Review: Drew Beskin – ‘Cha-Ching Machine’

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Drew Beskin has worn many hats. He’s been the frontman for the bands The District Attorneys, Party Dolls and PURSES, which have spanned Atlanta and Athens venues such as Smith’s Olde Bar and the Caledonia Lounge. He’s also been serving as the manager of the Georgia Theatre in Athens for the past few years. These days, however, he’s been working on a solo, self-titled project: an album entitled Cha-Ching Machine, out today.

Beskin teamed up with Chase Park Transduction (the Athens studio that’s been instrumental in bands like Drive-By-Truckers and Deerhunter) and is self-releasing the record on his own label, Laser Brains, with the help of This Is American Music. The 29-year-old recruited his fellow Athens creatives to make the album feel like one big jam session.

In February, he premiered the album’s first single, “Love Trauma,” with Pure Volume. Even though he considers the song to be “a silly song,” he admitted that it’s actually the one that “kind of brought the project together.” It was written in a mere five minutes the day before he went into the studio proving that sometimes the songs that simply happen end up being the best ones. It’s definitely a good introduction song for a new fan since it sets the tone nicely.

Last week, he premiered the second single, “Hair Metal,” with Paste Magazine where he described the song as accidentally becoming the “intense emotional climax of the album.” After taking a listen, I couldn’t help but be drawn into the complex (but well-balanced) sound the song emits.

Each song on Cha-Ching Machine is carefully constructed with melodies that are unique but still catchy enough to get stuck in your head. Stylistically, you can hear the ‘80s rock influence on the guitars and drums, making it a throwback album without losing its relevance.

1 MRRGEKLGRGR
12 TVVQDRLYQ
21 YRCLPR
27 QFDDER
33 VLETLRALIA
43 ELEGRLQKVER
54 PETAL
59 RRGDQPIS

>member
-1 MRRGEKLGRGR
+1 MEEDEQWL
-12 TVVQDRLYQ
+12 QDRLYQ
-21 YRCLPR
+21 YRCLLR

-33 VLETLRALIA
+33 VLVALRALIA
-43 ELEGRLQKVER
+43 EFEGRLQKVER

When it comes to musical influences, the artist notes Elvis Costello, The Cure, The Smiths, Roy Orbison, Pavement, T. Rex, Beck (the Sea Change era) and Marshall Crenshaw.

The opening song, “Smile In Denial,” is an energetic track that pleas with listeners to “get up and lose control.”  From the kickoff, it’s clear we’re in for a good time over the next 10 tracks.

“I Don’t Know What To Do”–one of the deeper cuts on the record–starts off with a percussive piece that sets the groove for the next five minutes. On the heels of belting out the honest title lyric about confusion, Beskin pulls out his falsetto. It’s airy, beautiful and contrasts nicely with the rough-around-the-edges rock feel of the rest of the album.

Beskin’s token love song, “Eyes At Me,” is as sweet as it gets and passed my belting-in-the-car test beautifully.  Well done.

The album closes with “Save Your Thoughts,” making its entrance with a smooth synth and bringing in some vibey jazz elements as it builds.  An excellent closer.

Cha-Ching Machine is available now.  Have a listen, and then—if you’re an Athenian—head over to the Caledonia Lounge tomorrow, where Beskin will be playing an album release show, along with opening bands Chief Scout, Neighbor Lady and Blanko.


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